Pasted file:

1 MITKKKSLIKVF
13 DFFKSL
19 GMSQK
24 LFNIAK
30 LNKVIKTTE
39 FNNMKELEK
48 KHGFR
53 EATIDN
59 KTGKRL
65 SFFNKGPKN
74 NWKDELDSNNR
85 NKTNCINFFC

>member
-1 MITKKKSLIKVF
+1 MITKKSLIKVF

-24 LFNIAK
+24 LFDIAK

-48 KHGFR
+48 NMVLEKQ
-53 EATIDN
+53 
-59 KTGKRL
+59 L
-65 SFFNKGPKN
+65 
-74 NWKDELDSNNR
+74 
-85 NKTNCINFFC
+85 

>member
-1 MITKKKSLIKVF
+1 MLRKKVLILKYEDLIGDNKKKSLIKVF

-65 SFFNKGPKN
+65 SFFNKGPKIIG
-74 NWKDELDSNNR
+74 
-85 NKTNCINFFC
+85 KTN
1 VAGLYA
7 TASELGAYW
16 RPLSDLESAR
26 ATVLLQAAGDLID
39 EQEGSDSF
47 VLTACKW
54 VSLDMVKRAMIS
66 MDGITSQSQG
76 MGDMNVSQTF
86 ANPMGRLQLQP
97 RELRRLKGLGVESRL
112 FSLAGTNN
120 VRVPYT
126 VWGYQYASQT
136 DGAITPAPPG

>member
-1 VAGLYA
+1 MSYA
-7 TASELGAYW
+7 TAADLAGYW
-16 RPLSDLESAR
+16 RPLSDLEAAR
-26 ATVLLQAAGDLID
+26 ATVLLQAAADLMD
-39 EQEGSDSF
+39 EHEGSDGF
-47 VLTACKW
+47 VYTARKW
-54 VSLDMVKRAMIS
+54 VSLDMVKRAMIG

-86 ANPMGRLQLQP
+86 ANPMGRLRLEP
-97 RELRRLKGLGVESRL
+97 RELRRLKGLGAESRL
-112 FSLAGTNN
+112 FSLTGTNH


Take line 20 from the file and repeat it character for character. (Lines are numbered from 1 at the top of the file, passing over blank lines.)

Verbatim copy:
-53 EATIDN